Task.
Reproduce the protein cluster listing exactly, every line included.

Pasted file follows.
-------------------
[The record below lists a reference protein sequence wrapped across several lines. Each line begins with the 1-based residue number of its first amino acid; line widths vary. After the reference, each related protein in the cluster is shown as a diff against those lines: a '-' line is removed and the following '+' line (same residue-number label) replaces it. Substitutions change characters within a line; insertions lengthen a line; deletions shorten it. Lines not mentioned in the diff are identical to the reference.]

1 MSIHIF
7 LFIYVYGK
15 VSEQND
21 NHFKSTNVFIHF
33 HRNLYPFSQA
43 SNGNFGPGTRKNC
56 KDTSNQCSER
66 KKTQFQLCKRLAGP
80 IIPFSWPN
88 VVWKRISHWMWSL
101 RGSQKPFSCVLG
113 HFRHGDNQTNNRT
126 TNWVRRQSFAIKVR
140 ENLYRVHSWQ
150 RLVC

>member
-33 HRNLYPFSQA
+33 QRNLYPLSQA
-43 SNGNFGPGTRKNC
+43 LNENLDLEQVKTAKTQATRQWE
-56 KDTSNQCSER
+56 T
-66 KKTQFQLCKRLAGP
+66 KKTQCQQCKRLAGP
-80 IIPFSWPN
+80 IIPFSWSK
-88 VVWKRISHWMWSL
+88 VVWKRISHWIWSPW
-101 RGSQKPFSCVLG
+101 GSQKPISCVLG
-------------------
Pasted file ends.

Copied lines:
[The record below lists a reference protein sequence wrapped across several lines. Each line begins with the 1-based residue number of its first amino acid; line widths vary. After the reference, each related protein in the cluster is shown as a diff against those lines: a '-' line is removed and the following '+' line (same residue-number label) replaces it. Substitutions change characters within a line; insertions lengthen a line; deletions shorten it. Lines not mentioned in the diff are identical to the reference.]

1 MSIHIF
7 LFIYVYGK
15 VSEQND
21 NHFKSTNVFIHF
33 HRNLYPFSQA
43 SNGNFGPGTRKNC
56 KDTSNQCSER
66 KKTQFQLCKRLAGP
80 IIPFSWPN
88 VVWKRISHWMWSL
101 RGSQKPFSCVLG
113 HFRHGDNQTNNRT
126 TNWVRRQSFAIKVR
140 ENLYRVHSWQ
150 RLVC

>member
-33 HRNLYPFSQA
+33 QRNLYPLSQA
-43 SNGNFGPGTRKNC
+43 LNENLDLEQVKTAKTQATRQWE
-56 KDTSNQCSER
+56 T
-66 KKTQFQLCKRLAGP
+66 KKTQCQQCKRLAGP
-80 IIPFSWPN
+80 IIPFSWSK
-88 VVWKRISHWMWSL
+88 VVWKRISHWIWSPW
-101 RGSQKPFSCVLG
+101 GSQKPISCVLG